Brigadier General Edwin Henry Stoughton’s Rump Slap By Colonel Mosby
Mosby’s Rangers (led by Confederate officer John S. Mosby) led a daring raid into Union Territory and captured Stoughton at Fairfax Court House on March 9, 1863.  After leaving a party, Stoughton retired to a nearby house that served as his headquarters. Mosby allegedly found Stoughton in bed, rousing him with a slap to his rear. Upon being so rudely awakened, the general shouted, “Do you know who I am?” Mosby quickly replied, “Do you know Mosby, general?” “Yes! Have you got the rascal?” “No but he has got you!” 
Apparently, Edwin H. Stoughton was not popular with the officers and men of the brigade, and few mourned his loss… (Per wiki) President Lincoln, on hearing of the capture, said “he did not so much mind the loss of a brigadier general, for he could make another in five minutes; ‘but those horses cost $125 a piece!’”
After a two-month stay in Richmond's Libby Prison, Stoughton was exchanged, but saw no further service. He resigned from the Union Army in May 1863 and moved to New York. He died age 30.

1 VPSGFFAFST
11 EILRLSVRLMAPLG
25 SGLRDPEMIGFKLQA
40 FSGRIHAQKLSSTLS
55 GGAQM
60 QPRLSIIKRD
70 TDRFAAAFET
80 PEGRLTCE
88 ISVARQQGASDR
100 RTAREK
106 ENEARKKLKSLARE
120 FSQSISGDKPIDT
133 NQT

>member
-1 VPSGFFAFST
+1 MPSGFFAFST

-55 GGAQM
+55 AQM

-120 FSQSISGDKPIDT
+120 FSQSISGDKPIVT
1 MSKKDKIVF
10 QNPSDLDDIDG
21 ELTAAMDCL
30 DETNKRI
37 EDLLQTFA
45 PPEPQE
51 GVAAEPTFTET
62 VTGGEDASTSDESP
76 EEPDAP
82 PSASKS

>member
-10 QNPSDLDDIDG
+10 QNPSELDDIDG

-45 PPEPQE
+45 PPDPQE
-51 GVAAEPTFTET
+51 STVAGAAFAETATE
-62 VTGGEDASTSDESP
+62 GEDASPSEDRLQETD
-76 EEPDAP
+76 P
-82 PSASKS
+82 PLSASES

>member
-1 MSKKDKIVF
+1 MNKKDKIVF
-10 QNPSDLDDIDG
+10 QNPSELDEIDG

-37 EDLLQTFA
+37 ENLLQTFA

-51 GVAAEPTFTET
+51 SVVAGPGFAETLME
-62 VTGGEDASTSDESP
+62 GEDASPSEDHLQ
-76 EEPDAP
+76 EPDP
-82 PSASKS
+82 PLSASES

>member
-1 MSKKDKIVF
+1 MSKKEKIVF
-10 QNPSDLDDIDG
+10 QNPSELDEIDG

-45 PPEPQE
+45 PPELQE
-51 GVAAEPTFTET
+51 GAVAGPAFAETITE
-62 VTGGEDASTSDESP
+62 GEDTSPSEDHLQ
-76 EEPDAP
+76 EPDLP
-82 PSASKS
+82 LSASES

Brigadier General Edwin Henry Stoughton’s Rump Slap By Colonel Mosby

Mosby’s Rangers (led by Confederate officer John S. Mosby) led a daring raid into Union Territory and captured Stoughton at Fairfax Court House on March 9, 1863.  After leaving a party, Stoughton retired to a nearby house that served as his headquarters. Mosby allegedly found Stoughton in bed, rousing him with a slap to his rear. Upon being so rudely awakened, the general shouted, “Do you know who I am?” Mosby quickly replied, “Do you know Mosby, general?” “Yes! Have you got the rascal?” “No but he has got you!”

Apparently, Edwin H. Stoughton was not popular with the officers and men of the brigade, and few mourned his loss… (Per wiki) President Lincoln, on hearing of the capture, said “he did not so much mind the loss of a brigadier general, for he could make another in five minutes; ‘but those horses cost $125 a piece!’”

After a two-month stay in Richmond's Libby Prison, Stoughton was exchanged, but saw no further service. He resigned from the Union Army in May 1863 and moved to New York. He died age 30.